“I cut your performance yesterday at Baby’s Tree, all out, old fellow,” declared Ben, descending from the step-ladder and bestowing an affectionate clap on Jasper’s shoulder.

“I don’t doubt it,” Jasper gave back.

“We made the wig out of Mamsie’s cushion hair,” laughed Polly. “And we had such a piece of work putting it all back the next morning.”

“And Polly shook flour all over me, for the snow,” said Ben, laughing.

“Come back, Alexia, and hand me some more gimcracks, do,” cried Joel, poking his head out of the branches to look at his late assistant.

“Well, do go on about your Tree in the Brown House,” begged Alexia, tearing herself away to answer Joel’s demands, “seeing you have begun. What did you do next, Polly?”

“Well, we all marched into the ‘Provision Room,'” went on Polly, her cheeks aglow, “expecting to see our Tree just as we had left it; all but Ben, he was going to jump into the window at the right time, when the first thing”–

“Polly sat right down on the floor, saying, ‘Oh!'” cried Joel, taking the words out of her mouth.

“I couldn’t help it, I was so surprised,” said Polly, with shining eyes. “There was a most beautiful Tree, full of just everything; and there was Mamsie, almost crying, she was so happy; and there was Cherry singing away in his cage, and the corner of the room was all a-bloom with flowers, and”–

“And Grandma Bascom was there–wasn’t she funny? She used to give us hard old raisins sometimes,” said Joel, afraid to show what he was feeling.

“And Phronsie screamed right out,” went on Polly, “and Davie said it was Fairyland.”

By this time, Alexia had dropped the present she was holding, and had run back to Polly’s side again, and somehow most of the other workers followed her example, the circle of listeners closing around the little bunch of Peppers. “And Jasper sent a Christmas greeting, beside the Tree,” Polly ended, “and it was perfectly lovely.”

“And Santa Claus and Polly took hold of hands and danced around the Tree,” said Joel; “I’ll never forget that.”

“Well, you would better take hold of hands and dance down to the recitation room,” said Parson Henderson’s deep voice, as he suddenly appeared in their midst, “the children are all ready to give their carols. Come.”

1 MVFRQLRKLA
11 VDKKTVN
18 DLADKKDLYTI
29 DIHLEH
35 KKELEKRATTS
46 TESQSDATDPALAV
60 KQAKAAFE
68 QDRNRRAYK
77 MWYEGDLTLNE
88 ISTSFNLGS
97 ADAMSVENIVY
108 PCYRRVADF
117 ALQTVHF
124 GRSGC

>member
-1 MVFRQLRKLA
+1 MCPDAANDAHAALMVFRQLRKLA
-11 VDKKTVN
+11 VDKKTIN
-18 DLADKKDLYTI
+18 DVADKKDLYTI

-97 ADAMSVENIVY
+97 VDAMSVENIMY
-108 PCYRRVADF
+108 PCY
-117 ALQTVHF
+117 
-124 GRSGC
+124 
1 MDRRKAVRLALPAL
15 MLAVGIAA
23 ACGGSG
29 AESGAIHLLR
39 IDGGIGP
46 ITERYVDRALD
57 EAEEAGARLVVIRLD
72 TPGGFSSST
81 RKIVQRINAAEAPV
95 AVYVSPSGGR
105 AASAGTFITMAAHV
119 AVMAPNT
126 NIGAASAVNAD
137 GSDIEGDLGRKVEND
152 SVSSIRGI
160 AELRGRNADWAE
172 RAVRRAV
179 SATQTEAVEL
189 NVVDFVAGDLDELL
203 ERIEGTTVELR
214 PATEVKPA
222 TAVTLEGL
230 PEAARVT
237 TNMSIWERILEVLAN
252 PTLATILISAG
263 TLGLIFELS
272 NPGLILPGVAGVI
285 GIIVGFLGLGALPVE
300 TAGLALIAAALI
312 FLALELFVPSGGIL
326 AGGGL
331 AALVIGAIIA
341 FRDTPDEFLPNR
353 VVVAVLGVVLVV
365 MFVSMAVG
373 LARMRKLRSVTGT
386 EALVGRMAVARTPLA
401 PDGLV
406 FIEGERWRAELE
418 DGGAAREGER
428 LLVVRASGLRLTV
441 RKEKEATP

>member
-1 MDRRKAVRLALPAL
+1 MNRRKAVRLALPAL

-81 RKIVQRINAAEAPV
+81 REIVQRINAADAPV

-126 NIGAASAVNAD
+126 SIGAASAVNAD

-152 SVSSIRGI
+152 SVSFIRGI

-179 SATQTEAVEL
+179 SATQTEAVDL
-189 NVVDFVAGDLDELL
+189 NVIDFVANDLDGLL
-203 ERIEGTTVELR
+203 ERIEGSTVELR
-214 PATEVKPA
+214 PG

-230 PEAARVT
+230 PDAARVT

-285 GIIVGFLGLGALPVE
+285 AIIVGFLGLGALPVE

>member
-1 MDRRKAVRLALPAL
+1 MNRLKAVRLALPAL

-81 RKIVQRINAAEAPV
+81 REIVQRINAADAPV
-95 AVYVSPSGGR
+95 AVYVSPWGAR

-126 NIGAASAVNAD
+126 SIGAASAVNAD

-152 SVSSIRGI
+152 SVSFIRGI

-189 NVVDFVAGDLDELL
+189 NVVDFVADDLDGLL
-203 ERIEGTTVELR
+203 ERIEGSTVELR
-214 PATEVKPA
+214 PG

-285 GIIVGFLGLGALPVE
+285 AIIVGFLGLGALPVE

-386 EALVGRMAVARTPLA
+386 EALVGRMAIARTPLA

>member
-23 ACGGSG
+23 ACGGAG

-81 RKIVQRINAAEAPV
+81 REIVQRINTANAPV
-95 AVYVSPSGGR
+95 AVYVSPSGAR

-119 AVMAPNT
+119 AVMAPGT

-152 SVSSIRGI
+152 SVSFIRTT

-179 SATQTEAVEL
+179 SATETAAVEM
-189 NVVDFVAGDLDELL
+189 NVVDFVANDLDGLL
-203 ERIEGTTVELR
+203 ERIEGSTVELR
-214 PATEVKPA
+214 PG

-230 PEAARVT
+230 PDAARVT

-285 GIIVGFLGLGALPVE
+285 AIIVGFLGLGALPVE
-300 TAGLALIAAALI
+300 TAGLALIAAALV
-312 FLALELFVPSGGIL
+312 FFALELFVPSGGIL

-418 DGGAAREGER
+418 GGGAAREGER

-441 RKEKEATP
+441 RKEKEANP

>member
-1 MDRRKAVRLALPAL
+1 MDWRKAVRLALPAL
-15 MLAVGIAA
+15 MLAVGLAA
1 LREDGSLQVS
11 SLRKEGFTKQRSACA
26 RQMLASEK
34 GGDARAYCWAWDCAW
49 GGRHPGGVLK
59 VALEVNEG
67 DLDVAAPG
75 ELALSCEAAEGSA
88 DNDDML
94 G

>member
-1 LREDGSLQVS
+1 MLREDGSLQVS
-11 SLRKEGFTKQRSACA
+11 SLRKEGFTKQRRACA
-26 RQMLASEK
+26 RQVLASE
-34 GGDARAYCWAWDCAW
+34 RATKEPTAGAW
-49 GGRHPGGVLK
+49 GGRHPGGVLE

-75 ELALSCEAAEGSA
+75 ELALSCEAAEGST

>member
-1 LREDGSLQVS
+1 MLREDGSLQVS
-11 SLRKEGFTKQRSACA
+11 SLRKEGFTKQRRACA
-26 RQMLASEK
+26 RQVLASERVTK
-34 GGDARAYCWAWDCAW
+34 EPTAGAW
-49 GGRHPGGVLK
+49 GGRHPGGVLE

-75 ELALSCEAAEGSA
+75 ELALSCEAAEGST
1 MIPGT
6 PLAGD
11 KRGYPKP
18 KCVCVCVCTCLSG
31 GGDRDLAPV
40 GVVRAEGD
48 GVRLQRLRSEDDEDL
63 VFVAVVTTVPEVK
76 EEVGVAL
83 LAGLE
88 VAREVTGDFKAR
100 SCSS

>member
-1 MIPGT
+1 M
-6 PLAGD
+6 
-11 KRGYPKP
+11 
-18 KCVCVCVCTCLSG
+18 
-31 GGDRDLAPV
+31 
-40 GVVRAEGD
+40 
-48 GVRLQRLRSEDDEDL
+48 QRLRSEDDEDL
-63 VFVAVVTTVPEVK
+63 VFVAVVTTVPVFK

Phronsie looked down into the sea of eager faces “Oh, Grandpapa,” she exclaimed softly, and plucking his sleeve, “don’t you think we might hurry and begin?”

“Dear me, Phronsie,” cried the old gentleman, whirling around in his big chair to look at her, “why, they aren’t all in, child,” glancing down the aisle where Jasper as chief usher with Ben and the others were busily settling the children. “Bless me, what is Joel doing?”

Phronsie looked too, to see Joel hurrying up to the platform with a little colored child perched on his shoulder. She was crying all over his new coat, and at every step uttered a sharp scream.

“Toss the little beggar out,” advised Livingston Bayley, as Joel shot by with his burden.

“Here, Joe, I’ll give her a seat” cried David from a little knot of children, all turning excitedly around at the commotion, “there’s just one here.”

“Much obliged,” said Joel, stalking on, “but she says she wants to see Phronsie about something.”

Polly, who caught the last words, looked down reproachfully at him from the platform where Phronsie always insisted that she should sit close to her. “Can’t help it,” Joel telegraphed back, “I can’t stop her crying.”

Phronsie heard now, and getting out of her chair, she stepped to the platform edge. “Let me take her,” she begged.

“Phronsie, you can’t have her up here!” Polly exclaimed, while old Mr. King put forth an uneasy hand to stop all such proceedings, and two or three of the others hurried up to remonstrate with Joel.